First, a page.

If I do the above mentioned am I pretty much GUARANTEED to have that 1 million in my account after 35 years?
You are guaranteed some sum of money between 0 and infinity. That said, you are likely
to have about 900k, based on historical averages. If you want guarantees, you must buy into US treasuries, which yields far less (on the order of, or near, inflation. This is much less than the historical stock market average).
In other words how often do people choose the wrong mutual funds/bonds to invest in with Vanguard that would make this fail?
It fails when people invest in the stinky mutual funds. I define these as any fund that has a load (a fee you pay to buy it, with a ticker symbol that has an A or B appended to it), or any fund with an expense ratio above .5%. Let me explain.
Let's take your 8% number, then subtract 3.5% for inflation. The other expense you must subtract is the annual expense ratio you have to pay to support the buying and selling within any given fund, as well as any salaries directly linked to the fund. This number varies fund to fund, generally between 0.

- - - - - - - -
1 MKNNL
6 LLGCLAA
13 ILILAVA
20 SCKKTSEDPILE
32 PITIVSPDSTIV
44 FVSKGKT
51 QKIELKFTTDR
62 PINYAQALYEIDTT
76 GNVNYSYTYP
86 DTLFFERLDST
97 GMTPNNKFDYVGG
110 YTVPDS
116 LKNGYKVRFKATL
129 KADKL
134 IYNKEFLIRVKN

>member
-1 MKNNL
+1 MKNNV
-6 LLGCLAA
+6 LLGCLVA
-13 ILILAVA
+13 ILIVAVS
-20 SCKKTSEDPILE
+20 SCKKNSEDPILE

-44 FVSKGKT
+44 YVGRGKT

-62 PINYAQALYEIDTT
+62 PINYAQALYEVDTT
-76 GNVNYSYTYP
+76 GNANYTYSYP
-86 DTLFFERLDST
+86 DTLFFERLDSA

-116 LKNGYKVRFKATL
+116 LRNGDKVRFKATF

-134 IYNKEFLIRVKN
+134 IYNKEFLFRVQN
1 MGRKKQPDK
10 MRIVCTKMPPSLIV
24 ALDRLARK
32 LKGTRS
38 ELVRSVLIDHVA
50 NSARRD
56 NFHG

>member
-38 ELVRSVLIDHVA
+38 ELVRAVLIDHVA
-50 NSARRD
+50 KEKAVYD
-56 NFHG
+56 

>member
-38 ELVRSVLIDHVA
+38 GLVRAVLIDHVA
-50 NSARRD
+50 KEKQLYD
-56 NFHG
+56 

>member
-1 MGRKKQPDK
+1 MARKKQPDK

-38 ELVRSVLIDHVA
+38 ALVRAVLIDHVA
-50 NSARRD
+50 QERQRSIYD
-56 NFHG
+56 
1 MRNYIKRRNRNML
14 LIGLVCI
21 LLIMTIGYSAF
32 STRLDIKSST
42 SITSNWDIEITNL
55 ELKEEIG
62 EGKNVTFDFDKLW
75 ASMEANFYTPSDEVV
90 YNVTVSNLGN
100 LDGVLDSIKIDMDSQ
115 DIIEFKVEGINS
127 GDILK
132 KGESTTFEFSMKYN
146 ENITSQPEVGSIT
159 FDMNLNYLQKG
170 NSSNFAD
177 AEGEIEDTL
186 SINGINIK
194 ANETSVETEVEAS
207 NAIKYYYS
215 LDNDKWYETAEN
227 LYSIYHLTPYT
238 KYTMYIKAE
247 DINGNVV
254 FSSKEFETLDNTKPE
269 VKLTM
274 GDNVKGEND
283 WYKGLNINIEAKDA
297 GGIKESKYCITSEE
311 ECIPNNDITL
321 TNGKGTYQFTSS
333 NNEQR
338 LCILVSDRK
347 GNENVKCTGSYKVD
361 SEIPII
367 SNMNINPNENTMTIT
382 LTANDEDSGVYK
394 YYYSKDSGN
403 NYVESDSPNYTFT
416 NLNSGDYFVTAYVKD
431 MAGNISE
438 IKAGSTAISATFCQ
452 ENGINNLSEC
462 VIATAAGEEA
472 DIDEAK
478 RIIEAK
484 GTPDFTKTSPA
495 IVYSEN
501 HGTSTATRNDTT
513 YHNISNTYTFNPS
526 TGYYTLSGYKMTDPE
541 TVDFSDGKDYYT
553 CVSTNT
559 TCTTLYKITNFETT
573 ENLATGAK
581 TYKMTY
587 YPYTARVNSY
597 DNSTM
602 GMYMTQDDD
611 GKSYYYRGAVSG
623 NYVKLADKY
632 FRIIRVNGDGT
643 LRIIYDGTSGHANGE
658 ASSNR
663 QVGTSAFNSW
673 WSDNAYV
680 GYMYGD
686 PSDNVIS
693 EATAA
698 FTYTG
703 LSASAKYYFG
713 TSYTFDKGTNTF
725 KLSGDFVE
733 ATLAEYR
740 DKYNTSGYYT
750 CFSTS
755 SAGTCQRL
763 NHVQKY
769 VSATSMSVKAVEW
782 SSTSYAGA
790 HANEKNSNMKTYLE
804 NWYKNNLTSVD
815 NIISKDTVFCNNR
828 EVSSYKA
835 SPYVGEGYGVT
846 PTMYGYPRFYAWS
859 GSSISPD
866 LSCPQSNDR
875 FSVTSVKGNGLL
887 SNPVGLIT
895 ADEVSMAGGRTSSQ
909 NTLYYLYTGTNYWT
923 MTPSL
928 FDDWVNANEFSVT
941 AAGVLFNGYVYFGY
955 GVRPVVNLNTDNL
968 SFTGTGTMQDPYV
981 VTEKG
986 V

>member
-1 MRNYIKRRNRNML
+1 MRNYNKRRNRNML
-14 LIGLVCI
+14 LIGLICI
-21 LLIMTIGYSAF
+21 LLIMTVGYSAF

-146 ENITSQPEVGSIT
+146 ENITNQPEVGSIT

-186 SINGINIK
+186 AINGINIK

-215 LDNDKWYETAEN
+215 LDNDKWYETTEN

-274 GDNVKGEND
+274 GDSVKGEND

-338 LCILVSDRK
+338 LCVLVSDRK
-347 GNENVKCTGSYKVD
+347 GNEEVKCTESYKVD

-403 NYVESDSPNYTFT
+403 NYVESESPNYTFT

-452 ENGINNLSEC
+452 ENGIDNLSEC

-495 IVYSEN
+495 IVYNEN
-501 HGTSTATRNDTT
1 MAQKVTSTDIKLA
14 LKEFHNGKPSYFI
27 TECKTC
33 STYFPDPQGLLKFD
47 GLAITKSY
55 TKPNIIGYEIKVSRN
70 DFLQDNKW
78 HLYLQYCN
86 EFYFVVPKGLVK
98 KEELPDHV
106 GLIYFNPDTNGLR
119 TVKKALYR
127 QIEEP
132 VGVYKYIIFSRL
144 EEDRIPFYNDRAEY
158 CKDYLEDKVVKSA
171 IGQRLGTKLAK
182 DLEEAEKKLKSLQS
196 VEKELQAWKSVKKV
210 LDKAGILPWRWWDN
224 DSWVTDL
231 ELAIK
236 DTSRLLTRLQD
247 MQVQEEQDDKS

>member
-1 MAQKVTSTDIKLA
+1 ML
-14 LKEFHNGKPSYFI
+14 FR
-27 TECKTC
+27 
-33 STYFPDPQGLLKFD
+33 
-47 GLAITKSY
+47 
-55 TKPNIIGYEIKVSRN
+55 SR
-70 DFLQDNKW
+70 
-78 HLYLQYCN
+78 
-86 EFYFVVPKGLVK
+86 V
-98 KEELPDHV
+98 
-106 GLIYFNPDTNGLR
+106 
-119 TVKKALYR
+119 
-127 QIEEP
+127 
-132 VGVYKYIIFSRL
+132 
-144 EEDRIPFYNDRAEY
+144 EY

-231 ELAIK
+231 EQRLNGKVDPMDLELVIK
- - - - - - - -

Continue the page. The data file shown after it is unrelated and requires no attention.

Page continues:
1% to 3.0%. This leaves the average Joe between 4.4% and 1.5% growth, anually. Naturally, a fund performing at 1.5% growth would be terrible. 4.4% is a significantly better, and higher than 3-3.5% inflation.
There are different flavors of mutual funds out there. Generally, the consumerist in all of us believes that if it costs more, it will probably be of a higher quality. Expense ratios are contrary to this line of thinking. 80% of the time, a lower expense ratio (thus making it an index fund) yields higher fund performance. Similarly, a higher the expense ratio (generally making it a managed fund) yields a lower fund performance.
This is why it is important to purchase mutual funds with a low expense ratio.